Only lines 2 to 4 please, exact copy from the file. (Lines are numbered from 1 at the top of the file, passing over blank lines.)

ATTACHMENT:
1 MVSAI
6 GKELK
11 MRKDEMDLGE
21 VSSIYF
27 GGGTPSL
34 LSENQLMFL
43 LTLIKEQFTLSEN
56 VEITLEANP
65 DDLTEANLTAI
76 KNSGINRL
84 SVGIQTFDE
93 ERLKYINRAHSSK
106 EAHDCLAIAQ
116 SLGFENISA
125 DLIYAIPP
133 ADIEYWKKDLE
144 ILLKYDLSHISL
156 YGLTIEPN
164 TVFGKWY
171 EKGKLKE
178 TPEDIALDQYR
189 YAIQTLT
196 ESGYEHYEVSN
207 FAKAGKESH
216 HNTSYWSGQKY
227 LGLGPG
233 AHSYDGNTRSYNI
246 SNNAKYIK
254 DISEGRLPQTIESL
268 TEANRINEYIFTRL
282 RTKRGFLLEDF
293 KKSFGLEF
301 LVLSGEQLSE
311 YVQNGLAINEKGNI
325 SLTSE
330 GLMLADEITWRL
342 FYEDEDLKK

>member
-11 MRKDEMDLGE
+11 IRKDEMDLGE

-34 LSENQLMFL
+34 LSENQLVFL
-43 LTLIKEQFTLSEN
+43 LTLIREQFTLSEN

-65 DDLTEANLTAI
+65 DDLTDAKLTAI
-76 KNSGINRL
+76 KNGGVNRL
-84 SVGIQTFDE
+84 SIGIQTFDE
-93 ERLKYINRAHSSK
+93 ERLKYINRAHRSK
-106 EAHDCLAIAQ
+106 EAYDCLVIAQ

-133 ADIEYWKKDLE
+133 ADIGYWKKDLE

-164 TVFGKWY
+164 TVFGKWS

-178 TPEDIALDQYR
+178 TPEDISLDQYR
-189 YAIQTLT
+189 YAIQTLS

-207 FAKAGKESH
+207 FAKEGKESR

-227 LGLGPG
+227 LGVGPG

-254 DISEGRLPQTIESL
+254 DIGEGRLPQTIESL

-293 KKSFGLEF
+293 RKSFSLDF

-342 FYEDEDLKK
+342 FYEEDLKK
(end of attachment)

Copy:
6 GKELK
11 MRKDEMDLGE
21 VSSIYF